Five basketball exercises to try at home

    6 January 2021

    Basketball is a great way to keep physically active at home or in the park during this latest lockdown. With team sports suspended, five of the biggest stars in British basketball – Justin Robinson, Joe Ikhinmwin, DeAndre Liggins, Kevin Ware and Dirk Williams – who play for the London Lions share some easy exercises to master in your backyard or on your nearest stretch of concrete. Whether you’ve got kids bouncing off the walls at home or you simply want to hone your game, these are the drills for you:


    The proper shooting technique involves the shooter focusing on their stance, how they hold the ball, aiming the ball, releasing the ball, and then following through. Bending your knees and elbow to shoot the ball are important as well as aiming at the back at the ring. The arm should extend as you release the ball with the follow through to be smooth and then held for a short time. Once comfortable with shooting the ball, consistency in hitting shots can be developed through these simple basketball drills at home:

    Free throws

    Shooting from the free throw line is a great way to make that shot form consistent and to then build confidence in making shots. See how many goals you can make out of 20 and work to improve on that the next time round. The free throw line distance is about 15 feet from the backboard which is used in games once kids reach the age group of under 10/12.  Ensure your child does not step over the free throw line until the ball has hit the ring as that’s a rule in the game!

    Around the world

    This drill involves making your way around set spots on the outside of the key with each shot they make. Start at one side until you make your way all around and back down to the other side of the key. If there is no key at the local park, a similar drill can be done but by taking a step outward with each shot they make. Once you reach approximately 15 feet from the ring, direct their steps towards the other side of the ring to eventually take steps back down towards the ring.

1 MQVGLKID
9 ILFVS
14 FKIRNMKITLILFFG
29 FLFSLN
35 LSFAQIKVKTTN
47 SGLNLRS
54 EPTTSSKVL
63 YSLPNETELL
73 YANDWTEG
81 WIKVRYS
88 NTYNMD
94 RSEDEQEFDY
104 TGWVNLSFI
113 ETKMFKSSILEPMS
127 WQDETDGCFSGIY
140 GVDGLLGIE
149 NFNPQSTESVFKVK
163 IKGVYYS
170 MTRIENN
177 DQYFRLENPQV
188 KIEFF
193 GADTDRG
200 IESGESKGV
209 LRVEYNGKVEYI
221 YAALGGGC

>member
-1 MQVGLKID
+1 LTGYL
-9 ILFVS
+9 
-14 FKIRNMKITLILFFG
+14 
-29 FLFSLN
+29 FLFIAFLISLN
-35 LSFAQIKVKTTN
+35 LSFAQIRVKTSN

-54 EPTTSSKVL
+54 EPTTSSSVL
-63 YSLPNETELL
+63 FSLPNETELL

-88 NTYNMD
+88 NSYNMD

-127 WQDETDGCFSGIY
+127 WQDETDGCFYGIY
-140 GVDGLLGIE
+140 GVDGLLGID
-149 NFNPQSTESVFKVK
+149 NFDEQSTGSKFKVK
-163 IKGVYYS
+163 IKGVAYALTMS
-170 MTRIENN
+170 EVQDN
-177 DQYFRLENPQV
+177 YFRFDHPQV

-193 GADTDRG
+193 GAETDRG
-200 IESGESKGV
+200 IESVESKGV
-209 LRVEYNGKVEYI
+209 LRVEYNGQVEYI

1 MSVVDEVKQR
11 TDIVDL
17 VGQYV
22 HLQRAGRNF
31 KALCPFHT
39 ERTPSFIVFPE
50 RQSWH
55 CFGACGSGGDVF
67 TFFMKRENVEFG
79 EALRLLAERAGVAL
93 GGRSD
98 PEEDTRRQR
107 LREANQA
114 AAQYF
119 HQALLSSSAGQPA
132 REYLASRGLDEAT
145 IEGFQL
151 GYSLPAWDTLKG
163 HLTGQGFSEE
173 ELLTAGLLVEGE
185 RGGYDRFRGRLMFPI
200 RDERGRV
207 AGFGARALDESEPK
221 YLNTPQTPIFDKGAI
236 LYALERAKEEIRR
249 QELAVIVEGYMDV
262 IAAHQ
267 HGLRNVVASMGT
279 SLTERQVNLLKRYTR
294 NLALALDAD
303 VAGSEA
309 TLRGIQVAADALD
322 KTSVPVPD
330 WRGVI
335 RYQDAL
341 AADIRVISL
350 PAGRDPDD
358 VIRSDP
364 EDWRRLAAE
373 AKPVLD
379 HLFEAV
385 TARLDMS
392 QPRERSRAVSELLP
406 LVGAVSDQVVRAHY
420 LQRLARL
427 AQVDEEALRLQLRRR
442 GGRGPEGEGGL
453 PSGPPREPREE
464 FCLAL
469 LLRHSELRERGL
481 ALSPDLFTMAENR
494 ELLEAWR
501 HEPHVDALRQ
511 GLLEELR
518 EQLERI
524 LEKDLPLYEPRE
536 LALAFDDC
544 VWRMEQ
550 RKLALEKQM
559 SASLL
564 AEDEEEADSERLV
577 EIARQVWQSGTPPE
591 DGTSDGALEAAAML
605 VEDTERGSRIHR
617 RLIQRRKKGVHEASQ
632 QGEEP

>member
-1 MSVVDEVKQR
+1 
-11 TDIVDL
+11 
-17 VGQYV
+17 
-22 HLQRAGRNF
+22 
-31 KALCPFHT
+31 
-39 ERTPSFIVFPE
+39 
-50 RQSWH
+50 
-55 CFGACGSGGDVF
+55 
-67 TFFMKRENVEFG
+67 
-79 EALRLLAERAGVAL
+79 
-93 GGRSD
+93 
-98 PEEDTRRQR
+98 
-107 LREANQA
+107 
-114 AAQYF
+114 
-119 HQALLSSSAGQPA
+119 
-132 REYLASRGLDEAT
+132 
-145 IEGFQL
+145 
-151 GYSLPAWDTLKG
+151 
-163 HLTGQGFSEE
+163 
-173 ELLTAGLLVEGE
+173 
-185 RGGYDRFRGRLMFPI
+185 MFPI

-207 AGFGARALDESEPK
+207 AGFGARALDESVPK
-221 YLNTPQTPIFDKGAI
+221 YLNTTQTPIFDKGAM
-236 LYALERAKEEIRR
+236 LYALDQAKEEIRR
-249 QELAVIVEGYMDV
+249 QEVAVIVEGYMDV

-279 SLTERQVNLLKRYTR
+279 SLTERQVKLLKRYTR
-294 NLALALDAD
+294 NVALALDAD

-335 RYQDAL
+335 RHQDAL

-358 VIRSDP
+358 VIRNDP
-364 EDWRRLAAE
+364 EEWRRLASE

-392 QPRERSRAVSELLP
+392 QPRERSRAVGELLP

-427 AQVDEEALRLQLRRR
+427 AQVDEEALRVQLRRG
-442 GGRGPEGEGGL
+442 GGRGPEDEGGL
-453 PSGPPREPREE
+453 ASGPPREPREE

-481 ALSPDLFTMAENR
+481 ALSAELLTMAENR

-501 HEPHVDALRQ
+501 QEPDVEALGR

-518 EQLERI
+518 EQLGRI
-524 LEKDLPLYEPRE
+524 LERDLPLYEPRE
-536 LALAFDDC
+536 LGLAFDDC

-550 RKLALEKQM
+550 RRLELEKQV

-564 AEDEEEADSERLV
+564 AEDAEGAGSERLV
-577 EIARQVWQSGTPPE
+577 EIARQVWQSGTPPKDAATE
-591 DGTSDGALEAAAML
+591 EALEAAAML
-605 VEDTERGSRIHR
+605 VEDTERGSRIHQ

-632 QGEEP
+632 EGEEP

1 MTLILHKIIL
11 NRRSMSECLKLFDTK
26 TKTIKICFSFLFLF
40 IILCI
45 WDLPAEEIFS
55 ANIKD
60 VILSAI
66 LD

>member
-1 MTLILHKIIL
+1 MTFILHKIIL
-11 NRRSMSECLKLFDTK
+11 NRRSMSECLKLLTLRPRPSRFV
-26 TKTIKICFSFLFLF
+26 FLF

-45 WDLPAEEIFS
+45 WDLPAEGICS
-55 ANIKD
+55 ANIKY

Dribbling in basketball is used to advance the ball up the court, take on the defence to get to the ring and to get away from opponents into free space. When undergoing these drills, you need to focus on pushing the ball towards the floor with force and then being able to control it through spread fingertips. The ball should stay at hip height or below and your focus needs to be up and forward, not on the ball. Simple basketball drills to practice dribbling at home include:

    Weak hand dribbling

    Dribbling on the spot with the opposite hand, to then dribbling with the opposite hand whilst moving. It’s important to emphasise that you keep your head up and eyes straight.  Also, raising the opposite arm whilst dribbling should be encouraged as it will build good habits in protecting the ball from the defender.

    Straight Line Dribbling

    Walking and dribbling the ball through each leg and behind the back. Starting by making three dribbles with the one hand and then switching it to the other hand. Through the legs, behind the back whilst dribbling is also a great way to practice coordination. As you master the drill, you can do two dribbles and switch, one dribble and switch, and then constant switching.

    Cone Dribbling

    Setting up cones (or similar) in a line advances straight line dribbling. Enhance your dribbling ability by dribbling fast and in between cones whilst making crossovers or through the leg’s dribbles. Make faster decisions and quicker moves by shortening gaps in between the cones. With practice, your dribbling will become more controlled. If you become too good at this, try to do it back when returning through the cones as well.


    Passing the basketball is a great way to improve your passing skills and reflexes and this can be done with a partner or up against a wall. When passing, you need to focus on spreading your fingers to improve ball control and ‘snapping’ the wrist to pass the ball quickly. Having a wide athletic stance to pass the ball with control and power. It is key to remember that your feet should be shoulder width apart; knees, hips and back bent.  Use widespread fingers and outstretched arms to catch the ball too. These three simple basketball drills can be used straight after one another for a great passing workout:

    Overhead wall pass

    Hold the ball above your head. Then throw it with both hands and catch it above your head with both hands. Repeat this process at approximately two metres away from the wall. Keep knees bent and aim to throw 20-30 passes. This is great for building strength through the arms and shoulders, making passing easier.

    One hand wall pass

    This drill is similar to the Overhead Wall Pass, however, get your child to focus on using just one hand. Remember to keep the ball up high, but this time around shoulder height. When using the right hand, the right foot should go forward and vice versa for the left side.  Spread those fingers and extend the arm with each pass. Repeat 20 times with each hand.

    One hand alternating wall pass

    This is the hardest of the three simple basketball drills for passing and it requires very good hand-eye coordination. Start with both feet back in line and spread apart to shoulder width.  Now, throw the ball back and forth off the wall alternating each hand. Keep the ball above head height and keep hands up high for the entire drill.  Watch the ball as it comes back into each hand with bent knees. Get those arms working a try for a total of 20 passes!